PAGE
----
Doing the Super Majority Dance

On Thursday, Aug.15, the Escambia County School Board held another workshop to discuss the proposed policies for the appointed superintendent.

At the top of the discussion was Section 5 of the policies and whether a super majority vote should be required to fire a superintendent without cause.

The board members danced around the problem without making a final decision at first but later agreed to drop Section 5 and have the superintendent’s contract dictate terms for termination.

Board member Kevin Adams made it clear he didn’t plan to vote on a policy that required a super majority vote—four out of five school board members—to fire a superintendent.


“I won’t have any problem voting for us to advertise the policy, but when it does come around for a vote I’ll be voting no on that super majority reason,” he said. “I know we got three districts in the state of Florida that do have super majority out of the 28, but I’d like to have a stronger board, not a weaker board. So, that’d be my reasons to vote against it.”

Board member Bill Slayton was disappointed. He said, “I just want to say, that’s your right, and I will not say anything against it except for the fact that I personally was hoping that this board would unanimously accept this document and not someone pull one vote for one sentence.”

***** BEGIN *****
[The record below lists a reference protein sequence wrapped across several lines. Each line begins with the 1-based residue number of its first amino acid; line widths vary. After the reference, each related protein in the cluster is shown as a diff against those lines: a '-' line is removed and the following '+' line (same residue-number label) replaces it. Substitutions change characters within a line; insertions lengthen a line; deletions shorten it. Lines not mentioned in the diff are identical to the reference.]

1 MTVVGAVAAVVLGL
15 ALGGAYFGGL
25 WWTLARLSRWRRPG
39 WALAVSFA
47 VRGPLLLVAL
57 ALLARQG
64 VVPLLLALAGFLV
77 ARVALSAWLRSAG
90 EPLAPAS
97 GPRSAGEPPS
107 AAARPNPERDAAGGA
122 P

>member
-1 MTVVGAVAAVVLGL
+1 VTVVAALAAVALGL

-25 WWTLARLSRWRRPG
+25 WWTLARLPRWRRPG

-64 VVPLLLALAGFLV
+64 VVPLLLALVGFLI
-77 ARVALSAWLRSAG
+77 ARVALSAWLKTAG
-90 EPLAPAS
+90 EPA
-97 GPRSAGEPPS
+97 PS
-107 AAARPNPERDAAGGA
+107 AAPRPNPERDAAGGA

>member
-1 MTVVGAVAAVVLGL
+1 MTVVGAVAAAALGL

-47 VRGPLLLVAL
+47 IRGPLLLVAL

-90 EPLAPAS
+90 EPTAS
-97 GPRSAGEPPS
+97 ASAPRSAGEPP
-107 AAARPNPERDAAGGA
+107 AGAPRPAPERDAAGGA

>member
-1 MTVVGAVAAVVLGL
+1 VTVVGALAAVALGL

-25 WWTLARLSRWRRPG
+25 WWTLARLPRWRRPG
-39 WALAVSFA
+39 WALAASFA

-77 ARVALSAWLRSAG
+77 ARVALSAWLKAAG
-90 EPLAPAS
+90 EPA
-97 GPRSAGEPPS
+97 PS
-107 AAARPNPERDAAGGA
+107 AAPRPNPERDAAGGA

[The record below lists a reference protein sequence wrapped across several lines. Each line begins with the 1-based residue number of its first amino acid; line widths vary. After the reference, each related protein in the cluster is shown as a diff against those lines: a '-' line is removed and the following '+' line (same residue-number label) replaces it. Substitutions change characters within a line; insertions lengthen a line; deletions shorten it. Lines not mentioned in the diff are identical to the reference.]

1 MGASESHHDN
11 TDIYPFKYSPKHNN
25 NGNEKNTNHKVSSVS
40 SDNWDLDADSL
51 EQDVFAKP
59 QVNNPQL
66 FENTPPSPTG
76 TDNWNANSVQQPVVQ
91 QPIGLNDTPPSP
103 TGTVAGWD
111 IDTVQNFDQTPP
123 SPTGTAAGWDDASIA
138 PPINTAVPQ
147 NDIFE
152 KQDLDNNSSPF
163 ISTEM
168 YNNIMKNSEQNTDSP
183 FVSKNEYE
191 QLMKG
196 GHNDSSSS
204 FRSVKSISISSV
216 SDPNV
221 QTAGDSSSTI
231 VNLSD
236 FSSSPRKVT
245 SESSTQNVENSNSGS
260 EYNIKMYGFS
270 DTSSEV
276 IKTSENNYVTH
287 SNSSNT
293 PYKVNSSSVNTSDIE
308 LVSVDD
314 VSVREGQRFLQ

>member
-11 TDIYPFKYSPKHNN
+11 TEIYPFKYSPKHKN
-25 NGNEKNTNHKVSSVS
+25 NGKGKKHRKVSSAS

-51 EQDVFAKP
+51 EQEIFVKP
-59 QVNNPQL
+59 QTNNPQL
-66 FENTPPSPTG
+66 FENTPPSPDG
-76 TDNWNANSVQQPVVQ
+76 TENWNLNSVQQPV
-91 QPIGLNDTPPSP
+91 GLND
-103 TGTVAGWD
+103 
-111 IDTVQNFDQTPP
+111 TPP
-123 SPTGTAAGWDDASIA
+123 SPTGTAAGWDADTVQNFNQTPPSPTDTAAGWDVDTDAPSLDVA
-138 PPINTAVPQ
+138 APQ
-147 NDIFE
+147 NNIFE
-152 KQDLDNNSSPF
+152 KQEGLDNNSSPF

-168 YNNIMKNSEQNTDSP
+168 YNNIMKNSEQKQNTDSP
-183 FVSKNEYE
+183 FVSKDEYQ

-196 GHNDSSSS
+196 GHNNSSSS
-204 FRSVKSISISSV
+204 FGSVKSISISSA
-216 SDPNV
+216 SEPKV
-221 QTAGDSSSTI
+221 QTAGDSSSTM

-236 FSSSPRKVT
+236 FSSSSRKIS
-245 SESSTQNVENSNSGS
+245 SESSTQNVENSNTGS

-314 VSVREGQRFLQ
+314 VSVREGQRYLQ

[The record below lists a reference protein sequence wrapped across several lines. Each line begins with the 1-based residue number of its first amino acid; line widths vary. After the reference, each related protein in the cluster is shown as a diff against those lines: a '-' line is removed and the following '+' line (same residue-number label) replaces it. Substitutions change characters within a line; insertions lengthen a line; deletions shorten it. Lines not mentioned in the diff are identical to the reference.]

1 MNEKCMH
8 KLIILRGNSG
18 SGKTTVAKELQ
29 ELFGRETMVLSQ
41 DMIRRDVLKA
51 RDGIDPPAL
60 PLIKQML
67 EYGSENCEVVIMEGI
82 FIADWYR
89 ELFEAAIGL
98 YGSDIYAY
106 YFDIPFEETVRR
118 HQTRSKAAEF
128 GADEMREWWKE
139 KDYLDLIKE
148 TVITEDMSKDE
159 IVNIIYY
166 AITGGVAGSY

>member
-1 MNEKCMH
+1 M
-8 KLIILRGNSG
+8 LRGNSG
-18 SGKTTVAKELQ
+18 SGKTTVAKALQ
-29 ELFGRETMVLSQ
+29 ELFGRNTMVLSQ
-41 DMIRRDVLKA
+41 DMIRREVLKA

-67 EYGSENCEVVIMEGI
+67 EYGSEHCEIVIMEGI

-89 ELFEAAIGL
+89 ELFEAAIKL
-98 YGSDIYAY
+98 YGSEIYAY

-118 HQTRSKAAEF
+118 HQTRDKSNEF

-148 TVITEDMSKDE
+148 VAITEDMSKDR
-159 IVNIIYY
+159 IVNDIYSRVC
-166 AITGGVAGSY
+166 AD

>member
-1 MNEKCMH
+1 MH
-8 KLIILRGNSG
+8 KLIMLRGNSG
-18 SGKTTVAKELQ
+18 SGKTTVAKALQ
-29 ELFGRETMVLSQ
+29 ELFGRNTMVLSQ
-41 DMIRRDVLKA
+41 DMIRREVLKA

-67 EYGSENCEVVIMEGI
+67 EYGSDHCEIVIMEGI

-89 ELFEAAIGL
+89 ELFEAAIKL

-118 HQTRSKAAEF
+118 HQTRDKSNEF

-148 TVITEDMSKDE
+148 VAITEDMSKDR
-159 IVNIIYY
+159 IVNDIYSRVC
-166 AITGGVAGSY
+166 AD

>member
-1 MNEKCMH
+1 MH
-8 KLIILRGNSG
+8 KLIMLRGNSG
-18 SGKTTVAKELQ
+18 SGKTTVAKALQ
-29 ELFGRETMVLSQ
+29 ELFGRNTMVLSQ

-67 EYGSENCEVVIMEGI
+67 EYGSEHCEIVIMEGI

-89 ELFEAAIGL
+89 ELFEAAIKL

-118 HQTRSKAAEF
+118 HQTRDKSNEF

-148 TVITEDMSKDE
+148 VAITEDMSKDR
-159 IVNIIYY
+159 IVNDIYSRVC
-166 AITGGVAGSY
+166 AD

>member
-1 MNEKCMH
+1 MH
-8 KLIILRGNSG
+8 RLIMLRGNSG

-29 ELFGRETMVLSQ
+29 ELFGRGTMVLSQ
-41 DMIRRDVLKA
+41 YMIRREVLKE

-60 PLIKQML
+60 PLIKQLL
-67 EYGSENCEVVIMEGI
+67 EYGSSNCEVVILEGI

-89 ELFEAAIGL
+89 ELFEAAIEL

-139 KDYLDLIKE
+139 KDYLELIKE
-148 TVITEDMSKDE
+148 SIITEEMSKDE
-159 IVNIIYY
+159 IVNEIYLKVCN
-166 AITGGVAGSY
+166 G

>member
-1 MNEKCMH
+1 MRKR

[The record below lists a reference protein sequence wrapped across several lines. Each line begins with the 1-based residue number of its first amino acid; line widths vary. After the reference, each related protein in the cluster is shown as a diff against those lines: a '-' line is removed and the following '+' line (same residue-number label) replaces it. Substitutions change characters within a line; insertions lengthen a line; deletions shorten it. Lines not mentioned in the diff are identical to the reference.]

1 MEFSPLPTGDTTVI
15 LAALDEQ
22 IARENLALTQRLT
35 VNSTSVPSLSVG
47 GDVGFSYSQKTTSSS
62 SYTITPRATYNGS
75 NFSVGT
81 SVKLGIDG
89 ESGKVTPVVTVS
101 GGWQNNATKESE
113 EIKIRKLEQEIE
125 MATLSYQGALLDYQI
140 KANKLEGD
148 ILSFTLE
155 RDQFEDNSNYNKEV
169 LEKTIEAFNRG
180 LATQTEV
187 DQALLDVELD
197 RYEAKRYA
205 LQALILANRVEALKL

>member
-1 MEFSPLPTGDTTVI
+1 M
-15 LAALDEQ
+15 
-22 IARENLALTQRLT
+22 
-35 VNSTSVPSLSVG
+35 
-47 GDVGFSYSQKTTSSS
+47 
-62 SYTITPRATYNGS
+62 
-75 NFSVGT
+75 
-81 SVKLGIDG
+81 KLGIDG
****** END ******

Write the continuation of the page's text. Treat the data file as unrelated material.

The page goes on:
Adams, who won re-election last year, said that no one told him that they wanted a weak school board while he was campaigning.

“I never heard anybody saying to dilute the authority of the board, not once, “ he said.  “I don’t know why we need to have that in there when we got 24 other school districts, don’t have it.”

Board chairman Patty Hightower defended the section. “We’re going to create an evaluation process and there will be a process for determining whether the person’s doing their job.”

She continued, “I was just trying to be more supportive of the fact that sometimes we have in the past had some people just get upset with the person that’s sitting in that superintendent’s job, and it wouldn’t be because of the work or ethics or any of the things that person had done. It was just that they weren’t getting their way, so they were going to get rid of him, or her.”

Board member Paul Fesko also campaigned last year.